How many years did you stay at that karate school? I stayed un­til my in­struc­tor and his fam­ily had to move away. He was a cor­rec­tional of­fi­cer and got trans­ferred to a dif­fer­ent state. That hap­pened when I was about 17.

You men­tioned com­pet­ing in forms. Did you also spar? Yes. When we would prac­tice spar­ring, the in­struc­tor would cus­tom­ize things to take ad­van­tage of our strengths. For ex­am­ple, my strength was flex­i­bil­ity. I was al­ways the smaller one, so es­pe­cially in point spar­ring, I would de­pend on my flex­i­bil­ity to get the point first without tak­ing dam­age.

Were you good at point spar­ring? The first time I did it, I got beat up pretty bad. I was like, “OK, I think I’ll start do­ing forms.” But not be­ing good at it both­ered me. I needed to chal­lenge my­self and be­come good at it. So in tour­na­ments, I would do forms and spar. The more I sparred, the more com­fort­able I got with it. We would go to the tour­na­ments ev­ery month and see the same peo­ple, so that helped me with my nerves. I ended up get­ting bet­ter and re­al­iz­ing that I had that fight in­stinct in me. When I’d get punched hard, I wanted to fight back. I wanted to get that per­son. That was a good feel­ing to have.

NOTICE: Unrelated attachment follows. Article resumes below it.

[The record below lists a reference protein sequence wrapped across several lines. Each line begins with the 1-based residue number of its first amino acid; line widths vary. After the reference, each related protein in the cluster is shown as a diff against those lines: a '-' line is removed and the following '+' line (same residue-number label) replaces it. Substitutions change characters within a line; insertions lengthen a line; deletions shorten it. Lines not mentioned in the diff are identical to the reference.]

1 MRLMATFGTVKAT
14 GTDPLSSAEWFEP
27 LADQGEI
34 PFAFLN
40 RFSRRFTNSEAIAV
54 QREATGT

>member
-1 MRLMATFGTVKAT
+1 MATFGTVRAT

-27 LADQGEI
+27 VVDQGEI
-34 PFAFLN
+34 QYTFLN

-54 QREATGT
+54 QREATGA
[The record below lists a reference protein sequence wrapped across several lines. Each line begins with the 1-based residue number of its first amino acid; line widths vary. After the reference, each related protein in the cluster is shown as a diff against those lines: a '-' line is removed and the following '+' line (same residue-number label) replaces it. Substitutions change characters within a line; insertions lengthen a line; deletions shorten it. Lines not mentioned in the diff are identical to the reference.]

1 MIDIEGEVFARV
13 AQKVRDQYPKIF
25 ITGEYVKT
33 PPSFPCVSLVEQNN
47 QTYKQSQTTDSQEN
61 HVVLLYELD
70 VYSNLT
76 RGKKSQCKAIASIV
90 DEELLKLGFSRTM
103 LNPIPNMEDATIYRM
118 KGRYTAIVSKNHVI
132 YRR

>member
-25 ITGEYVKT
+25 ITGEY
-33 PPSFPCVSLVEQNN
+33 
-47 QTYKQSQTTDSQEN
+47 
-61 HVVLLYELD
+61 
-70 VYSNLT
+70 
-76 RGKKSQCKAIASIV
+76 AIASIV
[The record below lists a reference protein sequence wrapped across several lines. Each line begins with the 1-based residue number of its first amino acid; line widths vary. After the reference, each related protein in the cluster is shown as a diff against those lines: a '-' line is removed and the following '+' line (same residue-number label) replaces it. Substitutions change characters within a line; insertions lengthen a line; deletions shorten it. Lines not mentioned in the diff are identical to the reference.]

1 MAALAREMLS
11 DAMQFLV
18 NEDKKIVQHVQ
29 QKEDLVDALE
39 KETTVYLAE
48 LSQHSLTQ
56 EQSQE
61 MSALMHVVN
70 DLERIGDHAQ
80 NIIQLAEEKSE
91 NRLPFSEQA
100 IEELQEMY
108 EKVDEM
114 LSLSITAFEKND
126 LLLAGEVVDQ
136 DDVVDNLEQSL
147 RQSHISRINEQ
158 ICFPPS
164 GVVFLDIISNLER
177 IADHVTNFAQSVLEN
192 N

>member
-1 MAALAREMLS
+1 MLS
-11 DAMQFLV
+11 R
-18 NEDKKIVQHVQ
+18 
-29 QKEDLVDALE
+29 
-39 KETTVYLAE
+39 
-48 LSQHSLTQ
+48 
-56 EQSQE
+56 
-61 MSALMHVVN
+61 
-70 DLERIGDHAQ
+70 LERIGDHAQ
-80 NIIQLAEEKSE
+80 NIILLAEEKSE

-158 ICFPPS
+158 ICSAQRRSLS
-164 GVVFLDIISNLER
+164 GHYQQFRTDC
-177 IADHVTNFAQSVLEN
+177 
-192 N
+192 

Many peo­ple dis­cover as­pects of the mar­tial arts they’re not good at and then try to avoid them. You were the op­po­site. You grav­i­tated to­ward spar­ring be­cause you weren’t good at it. What makes you that way? It’s the chal­lenge. When a chal­lenge is harder, it makes the re­ward that much more sat­is­fy­ing. I have to prove to my­self that I can do it.

When you would get hit in a match back then, what went through your mind? I’d feel like I had to even the score. I couldn’t let the other per­son get one over me. I had to go in and get ahead of the per­son.

What was the next phase in your mar­tial arts ed­u­ca­tion? Af­ter my in­struc­tor moved, I wanted to see if I could com­pete on one of the big­ger cir­cuits. I wanted to raise money and com­pete in Ve­gas. I did XMA a lot be­cause it was the thing to do when you’re a teen. We idol­ized the XMA guys and loved to watch them when they per­formed.

What came af­ter XMA? I ven­tured into kenpo. I learned wushu un­der sifu Jerry Silva in Col­orado for a cou­ple of years. I com­peted at Berke­ley a few times with the straight sword and whip chain.

Then while I was in col­lege, I was start­ing to lose my­self. I thought I had to grad­u­ate high school, go to col­lege, get a de­gree, get mar­ried, but it just wasn’t my path. So I needed to find my­self. I went to Thai­land with my mom — that’s where she’s from, a vil­lage four hours east of Bangkok. While we were there, I said, “What the heck? Might as well try muay Thai in the moth­er­land.” So I did.